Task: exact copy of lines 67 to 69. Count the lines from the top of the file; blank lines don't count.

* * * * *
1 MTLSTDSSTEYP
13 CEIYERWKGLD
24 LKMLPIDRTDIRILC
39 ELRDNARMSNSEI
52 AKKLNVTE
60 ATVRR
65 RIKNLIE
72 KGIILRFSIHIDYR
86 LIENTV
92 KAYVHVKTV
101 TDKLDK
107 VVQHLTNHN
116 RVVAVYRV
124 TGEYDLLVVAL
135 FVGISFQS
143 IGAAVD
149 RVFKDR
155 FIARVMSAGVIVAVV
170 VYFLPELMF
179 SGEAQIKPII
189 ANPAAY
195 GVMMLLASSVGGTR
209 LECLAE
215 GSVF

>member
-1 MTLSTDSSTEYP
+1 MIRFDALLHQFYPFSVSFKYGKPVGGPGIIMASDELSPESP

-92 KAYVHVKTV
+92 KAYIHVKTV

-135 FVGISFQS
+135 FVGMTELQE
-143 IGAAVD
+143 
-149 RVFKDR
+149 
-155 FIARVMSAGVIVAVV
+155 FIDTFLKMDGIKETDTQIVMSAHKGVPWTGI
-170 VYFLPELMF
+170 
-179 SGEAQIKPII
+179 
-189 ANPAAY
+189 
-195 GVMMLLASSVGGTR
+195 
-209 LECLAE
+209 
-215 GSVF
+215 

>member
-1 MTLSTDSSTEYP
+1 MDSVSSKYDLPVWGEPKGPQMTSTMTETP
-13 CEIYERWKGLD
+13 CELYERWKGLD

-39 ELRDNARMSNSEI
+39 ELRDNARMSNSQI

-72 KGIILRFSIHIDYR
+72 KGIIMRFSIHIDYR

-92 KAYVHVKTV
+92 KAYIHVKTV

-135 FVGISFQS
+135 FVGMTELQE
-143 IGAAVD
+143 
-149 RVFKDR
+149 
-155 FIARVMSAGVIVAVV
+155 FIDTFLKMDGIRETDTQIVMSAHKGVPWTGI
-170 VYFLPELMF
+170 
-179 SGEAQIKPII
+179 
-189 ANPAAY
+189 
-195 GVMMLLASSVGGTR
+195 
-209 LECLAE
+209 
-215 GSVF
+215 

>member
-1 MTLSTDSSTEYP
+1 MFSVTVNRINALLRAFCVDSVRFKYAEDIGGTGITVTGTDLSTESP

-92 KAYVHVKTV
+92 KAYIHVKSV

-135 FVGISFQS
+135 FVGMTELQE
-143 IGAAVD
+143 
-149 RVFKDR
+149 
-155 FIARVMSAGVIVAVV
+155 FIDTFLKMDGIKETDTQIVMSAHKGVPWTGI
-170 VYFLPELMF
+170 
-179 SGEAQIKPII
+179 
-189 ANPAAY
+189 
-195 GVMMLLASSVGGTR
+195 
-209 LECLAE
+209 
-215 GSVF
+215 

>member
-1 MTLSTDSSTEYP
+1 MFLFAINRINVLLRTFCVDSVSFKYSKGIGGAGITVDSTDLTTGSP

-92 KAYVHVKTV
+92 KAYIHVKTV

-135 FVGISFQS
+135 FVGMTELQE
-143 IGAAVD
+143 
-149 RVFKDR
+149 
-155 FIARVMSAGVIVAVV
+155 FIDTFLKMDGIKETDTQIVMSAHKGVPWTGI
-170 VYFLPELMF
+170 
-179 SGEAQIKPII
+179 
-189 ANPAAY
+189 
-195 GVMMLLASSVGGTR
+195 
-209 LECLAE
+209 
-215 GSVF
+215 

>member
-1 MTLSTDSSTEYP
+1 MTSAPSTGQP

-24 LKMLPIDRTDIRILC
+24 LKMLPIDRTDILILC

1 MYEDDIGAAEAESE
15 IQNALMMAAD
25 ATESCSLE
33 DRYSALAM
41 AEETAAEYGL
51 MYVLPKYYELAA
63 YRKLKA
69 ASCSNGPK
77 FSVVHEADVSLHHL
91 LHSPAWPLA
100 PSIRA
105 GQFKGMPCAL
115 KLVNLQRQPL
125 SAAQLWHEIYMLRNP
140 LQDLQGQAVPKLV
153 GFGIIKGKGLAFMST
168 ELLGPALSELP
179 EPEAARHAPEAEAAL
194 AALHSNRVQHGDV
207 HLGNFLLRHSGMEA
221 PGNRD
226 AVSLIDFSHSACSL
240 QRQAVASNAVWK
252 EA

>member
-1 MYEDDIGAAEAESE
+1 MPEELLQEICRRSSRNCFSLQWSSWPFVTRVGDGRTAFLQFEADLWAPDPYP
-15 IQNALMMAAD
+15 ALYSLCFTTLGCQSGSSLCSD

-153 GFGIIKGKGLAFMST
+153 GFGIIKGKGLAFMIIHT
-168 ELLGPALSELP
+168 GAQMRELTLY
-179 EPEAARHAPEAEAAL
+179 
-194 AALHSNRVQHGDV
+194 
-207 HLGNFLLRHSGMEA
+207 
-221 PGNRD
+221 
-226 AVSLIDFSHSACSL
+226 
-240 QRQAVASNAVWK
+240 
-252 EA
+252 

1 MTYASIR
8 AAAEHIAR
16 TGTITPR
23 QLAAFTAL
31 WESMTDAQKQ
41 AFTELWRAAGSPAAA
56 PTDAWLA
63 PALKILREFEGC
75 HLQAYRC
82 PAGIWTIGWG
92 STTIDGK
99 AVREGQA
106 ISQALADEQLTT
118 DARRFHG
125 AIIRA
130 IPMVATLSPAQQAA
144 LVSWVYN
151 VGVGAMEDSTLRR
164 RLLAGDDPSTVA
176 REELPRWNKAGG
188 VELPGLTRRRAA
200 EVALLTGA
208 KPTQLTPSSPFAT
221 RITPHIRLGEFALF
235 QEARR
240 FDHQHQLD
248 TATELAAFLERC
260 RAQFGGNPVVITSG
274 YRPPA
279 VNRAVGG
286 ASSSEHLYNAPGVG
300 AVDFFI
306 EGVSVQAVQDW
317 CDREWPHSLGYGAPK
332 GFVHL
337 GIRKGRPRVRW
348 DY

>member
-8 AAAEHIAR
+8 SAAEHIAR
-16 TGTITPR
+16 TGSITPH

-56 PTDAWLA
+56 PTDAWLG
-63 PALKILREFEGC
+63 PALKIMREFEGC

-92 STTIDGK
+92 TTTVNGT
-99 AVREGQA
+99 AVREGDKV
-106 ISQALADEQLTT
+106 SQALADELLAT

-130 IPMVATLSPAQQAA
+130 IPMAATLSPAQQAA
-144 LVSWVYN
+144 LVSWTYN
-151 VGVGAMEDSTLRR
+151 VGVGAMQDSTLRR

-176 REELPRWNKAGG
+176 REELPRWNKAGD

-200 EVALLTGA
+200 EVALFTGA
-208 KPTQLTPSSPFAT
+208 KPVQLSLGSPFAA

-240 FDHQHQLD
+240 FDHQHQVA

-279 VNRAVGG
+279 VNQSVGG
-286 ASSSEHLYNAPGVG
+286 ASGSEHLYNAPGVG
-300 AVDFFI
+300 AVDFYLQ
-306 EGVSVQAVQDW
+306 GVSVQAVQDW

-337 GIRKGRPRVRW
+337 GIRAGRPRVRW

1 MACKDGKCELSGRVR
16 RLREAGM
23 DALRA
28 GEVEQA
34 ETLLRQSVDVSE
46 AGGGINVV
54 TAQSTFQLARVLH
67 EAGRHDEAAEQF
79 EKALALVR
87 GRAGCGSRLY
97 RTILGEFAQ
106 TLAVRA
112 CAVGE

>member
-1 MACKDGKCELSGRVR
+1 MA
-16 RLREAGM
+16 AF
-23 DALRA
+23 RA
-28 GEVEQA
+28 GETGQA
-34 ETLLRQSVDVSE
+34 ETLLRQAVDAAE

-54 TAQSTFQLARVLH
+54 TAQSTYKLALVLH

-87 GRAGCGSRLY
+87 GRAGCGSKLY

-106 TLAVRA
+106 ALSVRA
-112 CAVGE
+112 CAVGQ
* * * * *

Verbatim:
-155 FIARVMSAGVIVAVV
+155 FIDTFLKMDGIRETDTQIVMSAHKGVPWTGI
-170 VYFLPELMF